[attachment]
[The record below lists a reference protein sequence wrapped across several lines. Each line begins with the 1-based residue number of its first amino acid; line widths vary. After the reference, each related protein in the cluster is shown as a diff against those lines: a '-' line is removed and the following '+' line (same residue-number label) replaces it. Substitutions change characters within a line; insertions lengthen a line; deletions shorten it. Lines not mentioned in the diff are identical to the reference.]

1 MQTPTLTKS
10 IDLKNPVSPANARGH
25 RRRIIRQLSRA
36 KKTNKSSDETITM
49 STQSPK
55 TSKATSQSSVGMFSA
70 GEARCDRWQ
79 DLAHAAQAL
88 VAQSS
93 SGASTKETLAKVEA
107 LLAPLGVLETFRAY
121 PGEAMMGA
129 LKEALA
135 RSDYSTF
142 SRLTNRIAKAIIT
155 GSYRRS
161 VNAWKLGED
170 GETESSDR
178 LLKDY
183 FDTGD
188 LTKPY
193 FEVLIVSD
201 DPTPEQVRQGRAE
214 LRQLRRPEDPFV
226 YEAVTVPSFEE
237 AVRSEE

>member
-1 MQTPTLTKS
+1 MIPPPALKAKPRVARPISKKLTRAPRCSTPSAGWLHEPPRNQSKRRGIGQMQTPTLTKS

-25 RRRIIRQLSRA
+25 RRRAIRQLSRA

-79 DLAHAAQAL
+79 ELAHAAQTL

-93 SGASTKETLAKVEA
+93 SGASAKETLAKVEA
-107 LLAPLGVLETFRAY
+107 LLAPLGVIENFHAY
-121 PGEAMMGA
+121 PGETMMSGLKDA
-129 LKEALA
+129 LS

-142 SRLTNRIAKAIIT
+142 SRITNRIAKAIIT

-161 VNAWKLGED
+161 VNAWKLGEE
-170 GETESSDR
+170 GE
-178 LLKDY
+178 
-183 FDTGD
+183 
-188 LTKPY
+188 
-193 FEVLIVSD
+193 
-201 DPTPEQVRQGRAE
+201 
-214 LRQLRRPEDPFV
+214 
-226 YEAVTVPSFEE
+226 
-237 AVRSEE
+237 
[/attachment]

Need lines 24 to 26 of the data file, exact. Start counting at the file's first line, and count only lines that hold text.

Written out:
201 DPTPEQVRQGRAE
214 LRQLRRPEDPFV
226 YEAVTVPSFEE